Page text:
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NATTY NEWS: A Single Man Who Does It All

When Tom Ford announced that he would be expanding his resume from designer to director, both the film and fashion industries stood waiting with baited breath. Such a bold move has seldom been done, never mind successfully. But lucky for Ford - everything he touches turns to gold...or tortoise shell, or fine italian cashmere...and his foray into film making already echos the success of his cult favorite collections for Gucci, and super successful solo career.

A Single Man is a triumph in cinematic storytelling. From a fashion perspective - its a thrill to watch. Thanks to Ford's fashions and costume design by Arriane Philips, the entire cast is outfitted head to toe in pitch-perfect period pieces. Even the most minute background character looks like they were ripped straight from an issue of Vogue circa 1962. The props and set direction transport the viewer to another world - one where your office accessories exhibit feng shui-like organization, phone booths act as a frame for handsome and willing men, and students chain smoke seductively in class. The impeccable composition of each frame exhibit Fords trademark eye for visual design.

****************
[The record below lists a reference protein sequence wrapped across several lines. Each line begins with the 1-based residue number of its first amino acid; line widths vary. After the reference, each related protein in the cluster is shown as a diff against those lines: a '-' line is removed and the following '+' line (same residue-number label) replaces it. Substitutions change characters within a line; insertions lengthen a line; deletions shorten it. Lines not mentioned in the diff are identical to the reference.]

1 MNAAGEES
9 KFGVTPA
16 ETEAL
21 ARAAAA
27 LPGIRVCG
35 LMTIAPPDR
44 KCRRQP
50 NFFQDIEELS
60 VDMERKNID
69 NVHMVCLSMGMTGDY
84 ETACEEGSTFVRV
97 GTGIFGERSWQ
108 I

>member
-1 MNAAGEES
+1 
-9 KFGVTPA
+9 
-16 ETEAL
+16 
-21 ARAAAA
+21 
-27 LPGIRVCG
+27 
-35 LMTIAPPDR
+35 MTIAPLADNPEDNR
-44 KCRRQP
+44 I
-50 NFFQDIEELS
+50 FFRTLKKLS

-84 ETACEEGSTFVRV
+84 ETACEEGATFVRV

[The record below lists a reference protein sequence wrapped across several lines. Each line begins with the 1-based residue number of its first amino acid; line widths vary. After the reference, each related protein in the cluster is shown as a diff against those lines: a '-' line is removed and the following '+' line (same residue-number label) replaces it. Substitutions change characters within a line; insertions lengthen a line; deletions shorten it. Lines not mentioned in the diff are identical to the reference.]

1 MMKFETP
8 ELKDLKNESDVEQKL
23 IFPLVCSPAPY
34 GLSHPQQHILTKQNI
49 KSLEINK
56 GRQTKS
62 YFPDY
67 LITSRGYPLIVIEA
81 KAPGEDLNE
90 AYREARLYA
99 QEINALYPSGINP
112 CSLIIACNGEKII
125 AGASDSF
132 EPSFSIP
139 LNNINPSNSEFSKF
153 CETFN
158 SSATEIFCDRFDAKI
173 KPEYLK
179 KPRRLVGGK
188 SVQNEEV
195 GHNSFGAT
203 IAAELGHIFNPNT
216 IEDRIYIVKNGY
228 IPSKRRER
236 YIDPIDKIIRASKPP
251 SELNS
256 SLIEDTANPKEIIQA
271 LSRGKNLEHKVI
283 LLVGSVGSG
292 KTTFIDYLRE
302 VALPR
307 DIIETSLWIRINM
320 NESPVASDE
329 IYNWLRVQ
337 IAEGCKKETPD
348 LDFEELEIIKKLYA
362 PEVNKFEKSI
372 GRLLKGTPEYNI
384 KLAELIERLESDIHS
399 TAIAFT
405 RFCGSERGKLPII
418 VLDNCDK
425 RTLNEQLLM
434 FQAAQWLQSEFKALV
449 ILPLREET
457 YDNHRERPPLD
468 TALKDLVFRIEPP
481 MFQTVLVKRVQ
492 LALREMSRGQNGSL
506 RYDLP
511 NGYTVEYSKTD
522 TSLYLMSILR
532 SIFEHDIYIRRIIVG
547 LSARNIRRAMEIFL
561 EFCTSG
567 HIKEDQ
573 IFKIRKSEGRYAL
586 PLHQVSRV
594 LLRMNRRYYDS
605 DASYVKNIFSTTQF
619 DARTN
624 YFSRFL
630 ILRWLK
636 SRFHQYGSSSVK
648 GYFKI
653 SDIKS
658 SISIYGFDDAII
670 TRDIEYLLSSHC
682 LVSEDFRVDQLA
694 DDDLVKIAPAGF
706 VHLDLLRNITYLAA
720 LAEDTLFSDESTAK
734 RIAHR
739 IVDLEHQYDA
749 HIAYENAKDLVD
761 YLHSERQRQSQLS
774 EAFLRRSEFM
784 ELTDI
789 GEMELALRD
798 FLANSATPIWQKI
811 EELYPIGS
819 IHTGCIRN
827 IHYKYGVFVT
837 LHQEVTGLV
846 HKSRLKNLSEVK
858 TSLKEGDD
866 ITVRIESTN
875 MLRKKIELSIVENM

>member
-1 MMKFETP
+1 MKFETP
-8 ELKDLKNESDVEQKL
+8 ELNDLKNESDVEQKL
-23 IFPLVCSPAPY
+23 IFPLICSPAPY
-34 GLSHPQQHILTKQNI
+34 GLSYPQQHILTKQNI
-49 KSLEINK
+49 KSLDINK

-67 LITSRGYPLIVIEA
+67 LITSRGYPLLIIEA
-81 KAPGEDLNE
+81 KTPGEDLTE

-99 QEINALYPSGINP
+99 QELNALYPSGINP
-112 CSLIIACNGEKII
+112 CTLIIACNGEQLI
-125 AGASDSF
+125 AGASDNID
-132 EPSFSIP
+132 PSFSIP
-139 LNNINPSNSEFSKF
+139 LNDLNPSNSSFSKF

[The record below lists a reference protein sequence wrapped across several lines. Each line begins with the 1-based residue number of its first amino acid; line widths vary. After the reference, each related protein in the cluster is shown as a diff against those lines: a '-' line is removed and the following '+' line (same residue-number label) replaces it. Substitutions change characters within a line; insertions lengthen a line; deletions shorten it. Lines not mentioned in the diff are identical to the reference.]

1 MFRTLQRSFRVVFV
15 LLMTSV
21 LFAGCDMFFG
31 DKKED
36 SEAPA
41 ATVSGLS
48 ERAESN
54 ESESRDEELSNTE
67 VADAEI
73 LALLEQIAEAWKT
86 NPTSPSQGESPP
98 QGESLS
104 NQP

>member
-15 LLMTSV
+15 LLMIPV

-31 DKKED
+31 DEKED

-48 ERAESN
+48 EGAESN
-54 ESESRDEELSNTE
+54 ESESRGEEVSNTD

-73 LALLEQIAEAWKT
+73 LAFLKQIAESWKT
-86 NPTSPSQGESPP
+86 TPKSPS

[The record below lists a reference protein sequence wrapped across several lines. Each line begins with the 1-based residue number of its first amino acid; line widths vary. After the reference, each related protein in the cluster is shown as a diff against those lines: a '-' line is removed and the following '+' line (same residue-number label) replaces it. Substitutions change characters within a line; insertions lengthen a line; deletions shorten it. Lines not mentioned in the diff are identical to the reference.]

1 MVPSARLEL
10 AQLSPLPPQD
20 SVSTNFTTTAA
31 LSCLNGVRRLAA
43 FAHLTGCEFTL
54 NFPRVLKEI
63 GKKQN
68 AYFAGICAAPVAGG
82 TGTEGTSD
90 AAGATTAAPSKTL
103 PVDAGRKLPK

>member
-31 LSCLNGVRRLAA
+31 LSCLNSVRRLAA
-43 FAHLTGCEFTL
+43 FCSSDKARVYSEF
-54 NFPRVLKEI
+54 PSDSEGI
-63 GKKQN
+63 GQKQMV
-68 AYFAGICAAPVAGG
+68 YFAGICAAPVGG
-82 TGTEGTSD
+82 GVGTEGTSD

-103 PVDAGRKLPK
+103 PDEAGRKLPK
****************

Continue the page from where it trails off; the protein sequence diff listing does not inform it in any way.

But all of that is no surprise for a film done by one of fashion's most immortal dieties. What's less expected a is the delivery of this heartbreaking story, originally written as a novel by Christopher Isherwood. Colin Firth's portrayal of George Falconer, a man trying to rediscover his place in the world following the unexpected death of his lover, is heartbreaking. From the moment Firth enters the screen, the viewer becomes invested in his character; feeling his pain as though it was your own. Your stomach lurches at his lamenting words, your chest tightening at his empty stare. In turn, Julianne Moore wreaks of desperation as George's fragile best friend and ex-lover. And even british born Nicholas Hoult offers a surprisingly haunting portrayal as Firth's Californian "student-and-then-some".

My only criticism is actually of Matthew Goode - whose performance is, appropriately, only "good", but not great. While I wanted to believe him as the perfectly infallible memory of Firths lost love - I found him slightly ingenuine. This could be from a lack of chemistry between the two heterosexual actors, however this is Goode's 3rd recent gay role - implying that he should be used to conjuring intimacy with unlikely partners. What's more likely is that when contrasted directly with Firth's stirring character study, almost anyone would pale by comparison.

From the impeccable curated set and costume design to the well tailored script and award worthy performances - A Single Man may just be the single best film of the year. If you haven't seen it yet, go now - this may be your only chance to snag a little piece of Tom Ford for under $15.


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